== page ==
Hong Kong has signed several double tax avoidance and bilateral investment treaties with countries in the Middle East, helping to facilitate trade and investment and boost cooperation between the two regions. We provide an overview of the current HK investment treaties in place with countries in the Middle East and discuss how they help protect investments and facilitate business exchange.
Hong Kong is deepening trade and investment cooperation with countries in the Middle East, opening new opportunities for companies and investors in the region to gain a foothold in the vibrant city.
This cooperation is underpinned by a series of bilateral investment, trade, and tax treaties with countries in the region that guarantee fair taxation and protection of investments. In addition, several countries in the Middle East are members of the WTO, and trade and investment between the two regions are in some instances covered by multilateral treaties.
Below we provide an overview of the active bilateral and multilateral agreements between Hong Kong and Middle Eastern countries.
Hong Kong has active double taxation agreements (DTAs) with four countries in the Middle East, namely, Kuwait, Qatar, Saudi Arabia, and the United Arab Emirates (UAE). It is also in the process of negotiating DTAs with Bahrain and Israel.
In all four of the DTAs, the taxes covered in Hong Kong are:
Hong Kong implements a two-tiered profits tax system:
However, for two or more connected entities, only one may elect the two-tiered profits tax rates. The rest of the entities shall still be taxed at 16.5 percent for corporations and 15 percent for incorporated businesses. Enterprises that already benefit from preferential tax regimes, such as the corporate treasury center regime, aircraft leasing regime, and others, are also excluded from the two-tiered profits tax regime.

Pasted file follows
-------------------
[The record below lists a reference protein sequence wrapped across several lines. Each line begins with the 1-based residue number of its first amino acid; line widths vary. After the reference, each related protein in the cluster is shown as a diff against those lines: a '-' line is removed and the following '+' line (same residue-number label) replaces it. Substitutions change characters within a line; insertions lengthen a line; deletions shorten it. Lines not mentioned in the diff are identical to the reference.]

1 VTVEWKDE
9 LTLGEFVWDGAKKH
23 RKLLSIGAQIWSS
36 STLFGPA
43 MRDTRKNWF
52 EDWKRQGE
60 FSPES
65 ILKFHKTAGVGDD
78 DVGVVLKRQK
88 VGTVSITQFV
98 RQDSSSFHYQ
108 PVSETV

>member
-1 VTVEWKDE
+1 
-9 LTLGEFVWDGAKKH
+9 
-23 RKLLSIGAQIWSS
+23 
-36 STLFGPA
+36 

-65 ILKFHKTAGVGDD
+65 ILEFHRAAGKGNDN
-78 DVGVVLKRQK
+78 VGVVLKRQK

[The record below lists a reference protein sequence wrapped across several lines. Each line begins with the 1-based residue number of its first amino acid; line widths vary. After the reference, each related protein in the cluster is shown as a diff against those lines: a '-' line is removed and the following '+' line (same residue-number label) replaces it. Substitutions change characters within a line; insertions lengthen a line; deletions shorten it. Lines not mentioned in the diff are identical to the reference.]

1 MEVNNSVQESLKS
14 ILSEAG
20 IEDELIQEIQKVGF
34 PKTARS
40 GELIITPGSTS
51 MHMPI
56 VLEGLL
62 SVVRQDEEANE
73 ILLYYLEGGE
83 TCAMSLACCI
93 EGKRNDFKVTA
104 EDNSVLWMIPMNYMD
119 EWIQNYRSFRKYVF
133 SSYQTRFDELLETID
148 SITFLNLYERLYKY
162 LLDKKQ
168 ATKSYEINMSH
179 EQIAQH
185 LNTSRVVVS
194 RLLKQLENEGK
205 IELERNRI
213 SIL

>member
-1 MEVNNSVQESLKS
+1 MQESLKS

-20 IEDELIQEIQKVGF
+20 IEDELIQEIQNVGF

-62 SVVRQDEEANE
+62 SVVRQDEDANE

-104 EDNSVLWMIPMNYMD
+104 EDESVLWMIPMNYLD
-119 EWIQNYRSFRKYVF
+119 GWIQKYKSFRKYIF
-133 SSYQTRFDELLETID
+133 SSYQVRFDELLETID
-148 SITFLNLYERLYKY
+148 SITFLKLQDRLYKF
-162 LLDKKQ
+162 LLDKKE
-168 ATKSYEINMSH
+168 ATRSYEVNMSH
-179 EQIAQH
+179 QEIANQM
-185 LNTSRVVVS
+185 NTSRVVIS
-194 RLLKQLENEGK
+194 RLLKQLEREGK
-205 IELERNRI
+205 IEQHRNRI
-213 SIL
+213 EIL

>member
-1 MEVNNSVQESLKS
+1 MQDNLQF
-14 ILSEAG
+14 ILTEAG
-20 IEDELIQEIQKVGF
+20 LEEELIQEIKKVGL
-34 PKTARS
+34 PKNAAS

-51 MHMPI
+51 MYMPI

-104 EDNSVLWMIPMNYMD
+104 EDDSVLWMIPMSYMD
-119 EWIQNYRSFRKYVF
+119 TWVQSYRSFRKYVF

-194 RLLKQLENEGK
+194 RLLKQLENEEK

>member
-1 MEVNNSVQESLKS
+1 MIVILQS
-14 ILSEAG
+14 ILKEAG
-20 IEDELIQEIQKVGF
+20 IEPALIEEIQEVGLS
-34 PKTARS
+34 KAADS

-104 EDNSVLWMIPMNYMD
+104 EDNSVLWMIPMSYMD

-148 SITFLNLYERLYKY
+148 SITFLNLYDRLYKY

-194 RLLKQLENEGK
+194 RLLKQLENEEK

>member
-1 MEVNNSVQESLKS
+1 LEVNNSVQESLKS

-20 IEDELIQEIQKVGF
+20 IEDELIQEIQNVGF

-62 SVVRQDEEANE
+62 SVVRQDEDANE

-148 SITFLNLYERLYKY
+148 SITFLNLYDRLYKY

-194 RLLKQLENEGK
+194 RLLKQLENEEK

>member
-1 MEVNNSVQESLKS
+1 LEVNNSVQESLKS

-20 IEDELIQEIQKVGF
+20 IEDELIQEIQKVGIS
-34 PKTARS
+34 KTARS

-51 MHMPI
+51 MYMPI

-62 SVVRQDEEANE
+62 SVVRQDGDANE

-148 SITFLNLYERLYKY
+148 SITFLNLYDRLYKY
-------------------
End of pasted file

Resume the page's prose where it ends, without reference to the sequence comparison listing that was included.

Hong Kong implements a progressive salaries tax rate on “net chargeable income” or a standard salaries tax rate on “net income”.
Net chargeable income = total income – deductions – allowances
Net income = total income – deductions
Hong Kong’s property tax rate is 15 percent of the net assessable value of income arising from the letting of immovable property in Hong Kong.
Residency is defined slightly differently in the various DTAs. In the Kuwait, Qatar, and UAE DTAs, a Hong Kong resident is defined as:
In the Saudi DTA, the term “resident of a Contracting Party” is defined more broadly as “any person who, under the laws of that Contracting Party, is liable to tax therein by reason of his domicile, residence, place of incorporation, place of management or any other criterion of a similar nature”.
The definitions of “resident” in the four Middle Eastern countries are as below.
Hong Kong has currently signed bilateral investment treaties (BITs) with two countries in the Middle East: UAE and Kuwait.
Both BITs guarantee treatment to investors from the other party that is equal to that afforded to investors in their own country or region.